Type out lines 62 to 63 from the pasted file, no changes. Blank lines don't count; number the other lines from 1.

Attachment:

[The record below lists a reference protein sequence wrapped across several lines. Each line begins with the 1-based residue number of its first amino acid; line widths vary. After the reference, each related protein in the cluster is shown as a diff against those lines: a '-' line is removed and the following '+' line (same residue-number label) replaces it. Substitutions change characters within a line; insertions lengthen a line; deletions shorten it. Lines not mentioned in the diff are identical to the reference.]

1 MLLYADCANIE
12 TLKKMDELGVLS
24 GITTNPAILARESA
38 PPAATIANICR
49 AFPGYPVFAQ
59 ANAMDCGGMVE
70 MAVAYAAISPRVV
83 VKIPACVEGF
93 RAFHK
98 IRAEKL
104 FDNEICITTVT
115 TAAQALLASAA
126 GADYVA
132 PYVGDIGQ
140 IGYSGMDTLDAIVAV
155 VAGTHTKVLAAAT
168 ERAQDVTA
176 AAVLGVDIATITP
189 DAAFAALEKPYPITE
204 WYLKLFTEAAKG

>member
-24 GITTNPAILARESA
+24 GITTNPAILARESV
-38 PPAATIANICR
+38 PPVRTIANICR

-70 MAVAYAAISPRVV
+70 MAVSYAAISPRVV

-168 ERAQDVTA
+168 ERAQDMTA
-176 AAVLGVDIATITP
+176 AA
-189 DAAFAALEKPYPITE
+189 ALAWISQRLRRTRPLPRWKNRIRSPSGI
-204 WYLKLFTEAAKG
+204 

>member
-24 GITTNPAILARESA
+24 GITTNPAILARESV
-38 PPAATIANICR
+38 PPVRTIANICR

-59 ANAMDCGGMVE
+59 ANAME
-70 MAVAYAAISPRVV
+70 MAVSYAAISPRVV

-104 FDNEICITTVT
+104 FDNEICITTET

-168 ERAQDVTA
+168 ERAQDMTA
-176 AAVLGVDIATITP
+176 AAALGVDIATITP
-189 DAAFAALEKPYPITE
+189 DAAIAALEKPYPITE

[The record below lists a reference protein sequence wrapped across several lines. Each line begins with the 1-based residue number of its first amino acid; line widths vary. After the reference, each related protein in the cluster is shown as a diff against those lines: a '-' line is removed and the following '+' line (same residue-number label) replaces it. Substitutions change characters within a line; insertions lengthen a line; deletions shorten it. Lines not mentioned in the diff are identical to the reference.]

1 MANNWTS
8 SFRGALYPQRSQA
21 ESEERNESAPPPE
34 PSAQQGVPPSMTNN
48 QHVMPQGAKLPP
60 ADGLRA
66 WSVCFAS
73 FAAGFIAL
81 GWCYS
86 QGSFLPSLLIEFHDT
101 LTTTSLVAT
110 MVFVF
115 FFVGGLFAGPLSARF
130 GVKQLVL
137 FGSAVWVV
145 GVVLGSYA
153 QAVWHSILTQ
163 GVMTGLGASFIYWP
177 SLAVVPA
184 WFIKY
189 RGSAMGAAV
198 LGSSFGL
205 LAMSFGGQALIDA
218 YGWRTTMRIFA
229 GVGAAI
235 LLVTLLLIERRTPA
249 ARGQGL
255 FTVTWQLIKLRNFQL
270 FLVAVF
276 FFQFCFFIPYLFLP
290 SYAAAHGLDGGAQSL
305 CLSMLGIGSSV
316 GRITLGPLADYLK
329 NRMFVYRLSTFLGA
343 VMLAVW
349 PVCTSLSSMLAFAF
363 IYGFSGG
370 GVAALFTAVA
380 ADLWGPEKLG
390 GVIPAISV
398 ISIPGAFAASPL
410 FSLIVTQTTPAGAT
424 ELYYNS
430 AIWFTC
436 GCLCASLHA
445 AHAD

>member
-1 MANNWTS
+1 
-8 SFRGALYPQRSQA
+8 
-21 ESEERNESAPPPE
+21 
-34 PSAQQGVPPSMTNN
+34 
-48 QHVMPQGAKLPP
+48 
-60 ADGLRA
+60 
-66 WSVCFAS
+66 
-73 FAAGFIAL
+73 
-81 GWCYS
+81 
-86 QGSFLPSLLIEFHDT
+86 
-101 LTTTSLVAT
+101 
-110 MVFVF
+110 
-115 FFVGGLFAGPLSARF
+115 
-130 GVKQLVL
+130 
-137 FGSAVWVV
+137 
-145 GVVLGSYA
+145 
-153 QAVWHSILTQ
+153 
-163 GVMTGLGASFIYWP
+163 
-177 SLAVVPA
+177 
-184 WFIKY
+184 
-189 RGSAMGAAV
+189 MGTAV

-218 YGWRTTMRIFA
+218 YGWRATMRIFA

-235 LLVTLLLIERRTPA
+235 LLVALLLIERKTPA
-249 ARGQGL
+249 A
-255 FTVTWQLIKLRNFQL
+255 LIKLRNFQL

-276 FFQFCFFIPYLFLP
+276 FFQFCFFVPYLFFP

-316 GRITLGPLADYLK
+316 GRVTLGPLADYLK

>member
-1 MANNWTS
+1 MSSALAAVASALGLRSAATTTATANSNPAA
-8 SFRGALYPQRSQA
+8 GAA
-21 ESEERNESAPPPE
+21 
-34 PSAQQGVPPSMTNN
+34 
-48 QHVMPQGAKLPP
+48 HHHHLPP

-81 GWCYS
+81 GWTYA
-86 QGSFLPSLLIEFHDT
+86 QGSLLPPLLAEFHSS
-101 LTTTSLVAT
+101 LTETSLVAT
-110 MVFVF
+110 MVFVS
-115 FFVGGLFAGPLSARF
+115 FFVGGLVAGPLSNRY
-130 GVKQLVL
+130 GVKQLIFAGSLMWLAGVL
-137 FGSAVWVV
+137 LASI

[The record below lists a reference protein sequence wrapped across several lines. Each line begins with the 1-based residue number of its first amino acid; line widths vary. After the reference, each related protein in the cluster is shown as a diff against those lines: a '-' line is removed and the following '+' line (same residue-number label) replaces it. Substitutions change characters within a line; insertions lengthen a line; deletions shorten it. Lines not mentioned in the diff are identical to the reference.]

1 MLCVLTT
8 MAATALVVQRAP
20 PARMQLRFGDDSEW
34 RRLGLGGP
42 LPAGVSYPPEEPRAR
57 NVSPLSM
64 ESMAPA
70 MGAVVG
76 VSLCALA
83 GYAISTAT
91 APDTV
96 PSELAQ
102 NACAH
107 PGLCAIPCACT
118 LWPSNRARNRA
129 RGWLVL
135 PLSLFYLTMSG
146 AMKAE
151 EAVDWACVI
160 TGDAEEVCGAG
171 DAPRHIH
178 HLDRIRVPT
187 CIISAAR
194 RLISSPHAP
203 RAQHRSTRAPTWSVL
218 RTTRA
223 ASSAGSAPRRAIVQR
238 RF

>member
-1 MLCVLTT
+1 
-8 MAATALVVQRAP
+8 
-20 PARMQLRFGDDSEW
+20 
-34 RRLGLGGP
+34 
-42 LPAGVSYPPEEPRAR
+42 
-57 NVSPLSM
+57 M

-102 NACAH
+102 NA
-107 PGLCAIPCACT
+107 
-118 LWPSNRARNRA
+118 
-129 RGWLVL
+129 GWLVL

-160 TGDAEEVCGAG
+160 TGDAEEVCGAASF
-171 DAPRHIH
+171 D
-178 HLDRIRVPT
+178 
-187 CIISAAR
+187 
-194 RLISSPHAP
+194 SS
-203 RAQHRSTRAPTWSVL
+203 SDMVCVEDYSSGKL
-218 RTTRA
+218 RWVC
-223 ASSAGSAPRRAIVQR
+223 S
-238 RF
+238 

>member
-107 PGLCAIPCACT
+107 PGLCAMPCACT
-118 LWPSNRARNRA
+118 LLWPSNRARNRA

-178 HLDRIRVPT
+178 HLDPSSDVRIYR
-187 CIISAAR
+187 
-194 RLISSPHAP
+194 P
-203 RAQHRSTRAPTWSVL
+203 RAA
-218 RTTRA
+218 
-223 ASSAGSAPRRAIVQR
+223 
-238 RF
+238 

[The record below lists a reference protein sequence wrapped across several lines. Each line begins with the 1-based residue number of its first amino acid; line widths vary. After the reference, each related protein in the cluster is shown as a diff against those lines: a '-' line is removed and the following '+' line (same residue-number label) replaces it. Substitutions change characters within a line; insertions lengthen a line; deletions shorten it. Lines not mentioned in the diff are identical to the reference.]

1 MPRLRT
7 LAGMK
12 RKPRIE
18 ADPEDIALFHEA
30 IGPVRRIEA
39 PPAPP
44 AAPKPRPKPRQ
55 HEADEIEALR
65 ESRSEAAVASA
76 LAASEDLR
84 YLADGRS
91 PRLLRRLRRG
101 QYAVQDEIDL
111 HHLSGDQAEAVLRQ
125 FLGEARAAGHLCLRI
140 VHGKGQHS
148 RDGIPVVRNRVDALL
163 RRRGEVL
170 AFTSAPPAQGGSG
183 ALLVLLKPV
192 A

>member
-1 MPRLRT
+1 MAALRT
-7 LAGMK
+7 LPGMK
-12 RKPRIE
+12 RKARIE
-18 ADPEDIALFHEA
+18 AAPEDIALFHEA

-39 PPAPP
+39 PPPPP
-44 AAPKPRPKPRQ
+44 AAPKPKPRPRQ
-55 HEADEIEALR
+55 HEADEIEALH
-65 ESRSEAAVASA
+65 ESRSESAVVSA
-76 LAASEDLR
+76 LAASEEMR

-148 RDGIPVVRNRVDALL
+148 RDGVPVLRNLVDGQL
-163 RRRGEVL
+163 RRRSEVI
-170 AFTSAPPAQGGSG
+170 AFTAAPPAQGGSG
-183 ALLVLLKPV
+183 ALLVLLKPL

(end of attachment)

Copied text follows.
73 FAAGFIAL
81 GWCYS